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ICBC receives USD 32 million fine from the NYDFS

Monday 22 January 2024 14:03 CET | News

The Industrial and Commercial Bank of China (ICBC) has agreed to pay around USD 32 million to settle investigations related to compliance issues in New York.

 

The settlements were reached with the Federal Reserve and the New York State Department of Financial Services (NYDFS). According to the Wall Street Journal, the NYDFS investigation, covering the period from 2018 to 2022, revealed deficiencies in ICBC's New York branch's anti-money-laundering and Bank Secrecy Act compliance programs. 

Specifically, in 2018, the Federal Reserve issued a cease-and-desist order to ICBC and its New York branch, instructing them to address identified deficiencies in corporate governance, management oversight, customer due diligence, and suspicious activity monitoring and reporting, as outlined in the New York State Department of Financial Services (NYDFS) order. Despite these directives, the deficiencies persisted across multiple examination cycles conducted by both the Federal Reserve and NYDFS according to complianceweek.com.

The same source reports that a breach of confidential supervisory information (CSI) occurred in September 2021 when a New York-based employee was transferred to an overseas affiliate. The NYDFS order specified that approval for the transfer necessitated disclosing whether the employee or the New York branch was subject to regulatory or disciplinary investigations. Obtaining this information required permission from both the NYDFS and the Federal Reserve before sharing it with the overseas regulator.

The USD 30 million settlement addresses these findings, and the Federal Reserve also imposed a USD 2.4 million fine on ICBC for alleged unauthorised use and disclosure of confidential supervisory information.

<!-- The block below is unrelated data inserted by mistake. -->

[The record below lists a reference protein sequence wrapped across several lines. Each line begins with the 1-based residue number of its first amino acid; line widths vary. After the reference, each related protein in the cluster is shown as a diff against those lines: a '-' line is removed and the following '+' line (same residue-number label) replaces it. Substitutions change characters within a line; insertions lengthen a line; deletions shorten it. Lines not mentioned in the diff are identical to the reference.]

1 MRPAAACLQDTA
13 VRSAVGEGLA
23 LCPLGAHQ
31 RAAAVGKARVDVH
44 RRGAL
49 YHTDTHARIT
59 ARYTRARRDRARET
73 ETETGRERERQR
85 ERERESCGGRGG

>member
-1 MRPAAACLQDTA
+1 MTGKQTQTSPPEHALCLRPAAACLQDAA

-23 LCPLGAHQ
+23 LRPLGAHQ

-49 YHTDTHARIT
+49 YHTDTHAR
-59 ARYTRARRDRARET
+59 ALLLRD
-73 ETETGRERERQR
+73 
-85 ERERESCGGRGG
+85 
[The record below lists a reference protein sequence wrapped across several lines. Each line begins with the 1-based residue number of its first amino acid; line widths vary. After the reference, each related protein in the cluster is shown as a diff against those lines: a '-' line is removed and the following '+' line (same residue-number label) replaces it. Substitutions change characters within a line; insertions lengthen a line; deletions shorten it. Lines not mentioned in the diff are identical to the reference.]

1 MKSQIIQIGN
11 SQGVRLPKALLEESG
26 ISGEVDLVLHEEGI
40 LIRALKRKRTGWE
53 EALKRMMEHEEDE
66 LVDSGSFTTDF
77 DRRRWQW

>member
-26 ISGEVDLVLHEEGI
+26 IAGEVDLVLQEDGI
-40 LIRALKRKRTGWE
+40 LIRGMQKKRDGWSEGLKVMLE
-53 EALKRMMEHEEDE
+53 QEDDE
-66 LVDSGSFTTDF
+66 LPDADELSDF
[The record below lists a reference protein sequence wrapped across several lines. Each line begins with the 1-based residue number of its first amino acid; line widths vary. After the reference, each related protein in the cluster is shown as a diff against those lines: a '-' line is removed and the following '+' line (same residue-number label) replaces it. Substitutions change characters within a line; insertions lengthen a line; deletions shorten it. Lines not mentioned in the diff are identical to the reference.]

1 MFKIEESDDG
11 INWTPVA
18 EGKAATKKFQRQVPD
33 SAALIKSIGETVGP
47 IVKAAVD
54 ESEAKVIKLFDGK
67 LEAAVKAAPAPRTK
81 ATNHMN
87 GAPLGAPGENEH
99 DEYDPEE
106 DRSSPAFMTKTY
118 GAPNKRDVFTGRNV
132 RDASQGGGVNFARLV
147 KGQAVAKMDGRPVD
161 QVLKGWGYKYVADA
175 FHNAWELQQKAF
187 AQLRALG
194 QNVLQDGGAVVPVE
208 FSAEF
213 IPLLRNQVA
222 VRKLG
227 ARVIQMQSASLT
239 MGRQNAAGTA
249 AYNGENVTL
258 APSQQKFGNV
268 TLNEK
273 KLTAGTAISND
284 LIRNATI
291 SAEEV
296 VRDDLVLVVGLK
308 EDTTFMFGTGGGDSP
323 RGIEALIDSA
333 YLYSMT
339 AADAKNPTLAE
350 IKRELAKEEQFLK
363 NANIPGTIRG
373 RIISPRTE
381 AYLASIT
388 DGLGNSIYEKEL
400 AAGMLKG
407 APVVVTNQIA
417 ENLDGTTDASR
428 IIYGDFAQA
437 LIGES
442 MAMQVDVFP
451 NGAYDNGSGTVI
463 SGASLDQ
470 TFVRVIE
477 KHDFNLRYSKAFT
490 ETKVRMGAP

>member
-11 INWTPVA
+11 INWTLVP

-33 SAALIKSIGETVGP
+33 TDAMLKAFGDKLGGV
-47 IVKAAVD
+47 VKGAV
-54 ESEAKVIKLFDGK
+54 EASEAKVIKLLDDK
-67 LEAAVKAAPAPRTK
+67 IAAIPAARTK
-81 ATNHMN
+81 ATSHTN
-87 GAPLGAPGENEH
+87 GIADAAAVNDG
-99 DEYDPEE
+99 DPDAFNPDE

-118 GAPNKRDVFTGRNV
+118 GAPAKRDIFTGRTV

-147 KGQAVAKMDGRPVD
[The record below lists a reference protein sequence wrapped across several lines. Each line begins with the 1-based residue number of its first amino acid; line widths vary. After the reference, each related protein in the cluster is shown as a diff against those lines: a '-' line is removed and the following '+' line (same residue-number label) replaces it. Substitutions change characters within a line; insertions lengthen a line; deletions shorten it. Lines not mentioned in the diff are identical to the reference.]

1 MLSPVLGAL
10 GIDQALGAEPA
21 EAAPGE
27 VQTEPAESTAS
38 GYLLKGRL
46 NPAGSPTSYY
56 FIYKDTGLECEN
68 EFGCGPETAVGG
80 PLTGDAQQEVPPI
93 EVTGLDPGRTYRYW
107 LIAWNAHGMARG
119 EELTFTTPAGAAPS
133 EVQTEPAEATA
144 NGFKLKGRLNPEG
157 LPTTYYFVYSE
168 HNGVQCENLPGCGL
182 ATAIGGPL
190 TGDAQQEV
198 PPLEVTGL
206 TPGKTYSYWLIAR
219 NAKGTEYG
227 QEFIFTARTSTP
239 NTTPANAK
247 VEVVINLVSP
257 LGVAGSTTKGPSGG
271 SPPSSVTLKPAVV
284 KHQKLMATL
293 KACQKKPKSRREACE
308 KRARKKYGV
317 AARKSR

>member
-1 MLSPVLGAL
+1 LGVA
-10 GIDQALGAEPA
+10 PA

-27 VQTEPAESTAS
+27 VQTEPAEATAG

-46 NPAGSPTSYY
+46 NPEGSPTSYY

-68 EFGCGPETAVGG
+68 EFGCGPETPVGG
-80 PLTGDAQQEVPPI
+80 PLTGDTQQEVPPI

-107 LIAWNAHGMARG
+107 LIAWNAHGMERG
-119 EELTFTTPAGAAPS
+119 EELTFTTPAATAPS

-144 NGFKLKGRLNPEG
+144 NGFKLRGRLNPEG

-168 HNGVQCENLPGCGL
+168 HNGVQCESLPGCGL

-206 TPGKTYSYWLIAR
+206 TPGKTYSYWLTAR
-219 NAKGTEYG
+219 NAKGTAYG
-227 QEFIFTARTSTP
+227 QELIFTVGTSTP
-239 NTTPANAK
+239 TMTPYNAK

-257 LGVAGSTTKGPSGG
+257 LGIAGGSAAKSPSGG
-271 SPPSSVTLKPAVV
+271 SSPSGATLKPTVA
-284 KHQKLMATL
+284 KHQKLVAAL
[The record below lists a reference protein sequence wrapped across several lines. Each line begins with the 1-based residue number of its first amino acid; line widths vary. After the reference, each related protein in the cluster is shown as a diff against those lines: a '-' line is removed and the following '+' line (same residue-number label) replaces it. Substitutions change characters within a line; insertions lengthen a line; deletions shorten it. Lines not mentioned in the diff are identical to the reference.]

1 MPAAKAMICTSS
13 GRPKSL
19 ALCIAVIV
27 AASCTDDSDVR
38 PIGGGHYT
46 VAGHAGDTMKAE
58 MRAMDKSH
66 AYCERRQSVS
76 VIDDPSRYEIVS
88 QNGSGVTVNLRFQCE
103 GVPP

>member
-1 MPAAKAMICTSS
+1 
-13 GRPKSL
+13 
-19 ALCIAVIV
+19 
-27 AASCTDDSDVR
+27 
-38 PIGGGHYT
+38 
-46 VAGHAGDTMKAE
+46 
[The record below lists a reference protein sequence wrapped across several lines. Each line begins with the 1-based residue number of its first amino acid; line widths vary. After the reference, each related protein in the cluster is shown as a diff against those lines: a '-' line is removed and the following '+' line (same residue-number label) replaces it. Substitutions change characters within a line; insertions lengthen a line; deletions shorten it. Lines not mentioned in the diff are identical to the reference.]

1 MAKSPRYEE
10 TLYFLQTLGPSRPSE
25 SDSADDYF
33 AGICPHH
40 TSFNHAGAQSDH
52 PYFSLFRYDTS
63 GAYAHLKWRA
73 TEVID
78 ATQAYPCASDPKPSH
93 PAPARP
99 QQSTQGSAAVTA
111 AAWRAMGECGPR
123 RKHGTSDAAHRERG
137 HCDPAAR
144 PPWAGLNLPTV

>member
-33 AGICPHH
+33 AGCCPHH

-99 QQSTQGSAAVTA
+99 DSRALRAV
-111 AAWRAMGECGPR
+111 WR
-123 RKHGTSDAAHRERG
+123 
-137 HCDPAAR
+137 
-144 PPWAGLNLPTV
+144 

The Industrial and Commercial Bank of China (ICBC) has agreed to pay around USD 32 million to settle investigations related to compliance issues in New York.

 

The ICBC’s response 

NYDFS noted instances of backdated compliance documents and a delay in reporting the issues. ICBC, in response to the settlements, emphasised its remediation efforts. The bank stated that the settlement doesn't accurately reflect the current state of compliance programs and internal controls at its New York branch, asserting that compliance and risk management are top priorities.

According to NYDFS, a 2023 examination determined that the compliance program at ICBC's New York branch is now considered adequate. The bank has reportedly remediated alleged problems in its anti-money laundering, Bank Secrecy Act, and sanctions compliance programs over the past few years.

As part of the settlement, ICBC will submit a plan to NYDFS outlining improvements to its compliance policies and procedures, corporate governance, management oversight, customer due diligence requirements, and the handling of confidential supervisory information.


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Keywords: AML, compliance, regulation, banks
Categories: Fraud & Financial Crime
Companies: Industrial and Commercial Bank of China
Countries: United States
This article is part of category

Fraud & Financial Crime

Industrial and Commercial Bank of China

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